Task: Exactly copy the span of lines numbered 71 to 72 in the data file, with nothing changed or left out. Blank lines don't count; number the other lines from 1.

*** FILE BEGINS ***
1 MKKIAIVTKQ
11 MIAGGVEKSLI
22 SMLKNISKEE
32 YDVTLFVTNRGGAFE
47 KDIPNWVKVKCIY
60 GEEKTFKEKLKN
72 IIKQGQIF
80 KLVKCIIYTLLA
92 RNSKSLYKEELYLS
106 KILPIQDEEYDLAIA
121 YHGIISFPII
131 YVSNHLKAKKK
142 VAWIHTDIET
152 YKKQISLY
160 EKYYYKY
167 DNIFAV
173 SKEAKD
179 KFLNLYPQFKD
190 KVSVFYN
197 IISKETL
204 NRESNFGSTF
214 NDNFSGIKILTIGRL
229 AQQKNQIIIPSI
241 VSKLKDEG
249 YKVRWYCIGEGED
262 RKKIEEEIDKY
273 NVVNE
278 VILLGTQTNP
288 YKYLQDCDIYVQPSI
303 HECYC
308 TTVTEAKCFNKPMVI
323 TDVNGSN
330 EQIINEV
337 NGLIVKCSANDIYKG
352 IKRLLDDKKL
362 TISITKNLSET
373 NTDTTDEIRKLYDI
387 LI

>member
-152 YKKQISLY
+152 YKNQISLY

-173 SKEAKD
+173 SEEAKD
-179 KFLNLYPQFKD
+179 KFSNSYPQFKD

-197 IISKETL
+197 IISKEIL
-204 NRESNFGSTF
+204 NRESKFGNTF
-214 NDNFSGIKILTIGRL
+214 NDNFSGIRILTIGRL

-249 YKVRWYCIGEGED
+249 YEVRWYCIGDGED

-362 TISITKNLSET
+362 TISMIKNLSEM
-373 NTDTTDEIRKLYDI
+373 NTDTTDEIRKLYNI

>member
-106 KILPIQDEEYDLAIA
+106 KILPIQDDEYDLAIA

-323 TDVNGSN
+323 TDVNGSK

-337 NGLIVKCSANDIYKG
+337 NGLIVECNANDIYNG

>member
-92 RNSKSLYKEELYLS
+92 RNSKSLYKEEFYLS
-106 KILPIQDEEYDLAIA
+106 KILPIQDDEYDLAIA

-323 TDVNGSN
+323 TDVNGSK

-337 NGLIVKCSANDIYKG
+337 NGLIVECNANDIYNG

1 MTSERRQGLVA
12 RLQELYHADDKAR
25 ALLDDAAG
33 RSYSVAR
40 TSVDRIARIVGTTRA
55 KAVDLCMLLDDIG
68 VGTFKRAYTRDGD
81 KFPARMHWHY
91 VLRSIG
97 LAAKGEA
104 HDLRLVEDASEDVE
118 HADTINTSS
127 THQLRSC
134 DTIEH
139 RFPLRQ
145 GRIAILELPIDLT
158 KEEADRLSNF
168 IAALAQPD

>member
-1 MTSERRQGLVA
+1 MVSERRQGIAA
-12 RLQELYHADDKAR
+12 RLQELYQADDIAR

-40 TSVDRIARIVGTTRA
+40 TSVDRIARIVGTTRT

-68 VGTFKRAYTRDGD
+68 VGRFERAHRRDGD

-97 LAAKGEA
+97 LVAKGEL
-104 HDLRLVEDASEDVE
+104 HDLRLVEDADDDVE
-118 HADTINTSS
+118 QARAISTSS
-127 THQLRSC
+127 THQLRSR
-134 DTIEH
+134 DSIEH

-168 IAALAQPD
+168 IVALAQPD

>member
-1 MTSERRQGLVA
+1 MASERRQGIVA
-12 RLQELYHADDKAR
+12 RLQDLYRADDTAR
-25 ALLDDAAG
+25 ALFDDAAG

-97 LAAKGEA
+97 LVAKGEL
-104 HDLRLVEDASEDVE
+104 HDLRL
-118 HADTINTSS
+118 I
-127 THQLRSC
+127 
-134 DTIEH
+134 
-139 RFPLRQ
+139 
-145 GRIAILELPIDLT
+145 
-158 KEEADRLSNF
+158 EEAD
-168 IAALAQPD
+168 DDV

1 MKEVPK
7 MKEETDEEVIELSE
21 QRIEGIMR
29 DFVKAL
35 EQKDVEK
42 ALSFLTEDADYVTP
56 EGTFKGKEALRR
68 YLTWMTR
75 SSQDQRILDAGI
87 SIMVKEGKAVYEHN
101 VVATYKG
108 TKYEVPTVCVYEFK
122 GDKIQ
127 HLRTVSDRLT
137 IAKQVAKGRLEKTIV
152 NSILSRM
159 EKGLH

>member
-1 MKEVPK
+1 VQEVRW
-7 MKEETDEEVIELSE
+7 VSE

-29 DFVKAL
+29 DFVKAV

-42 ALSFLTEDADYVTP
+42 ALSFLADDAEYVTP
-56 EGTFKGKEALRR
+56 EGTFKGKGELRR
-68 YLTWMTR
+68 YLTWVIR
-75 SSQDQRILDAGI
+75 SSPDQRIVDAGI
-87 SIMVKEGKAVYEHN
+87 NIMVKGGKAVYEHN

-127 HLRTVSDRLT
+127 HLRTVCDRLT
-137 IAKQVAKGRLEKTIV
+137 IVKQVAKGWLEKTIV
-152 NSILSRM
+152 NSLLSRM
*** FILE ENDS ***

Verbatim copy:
+323 TDVNGSK

-337 NGLIVKCSANDIYKG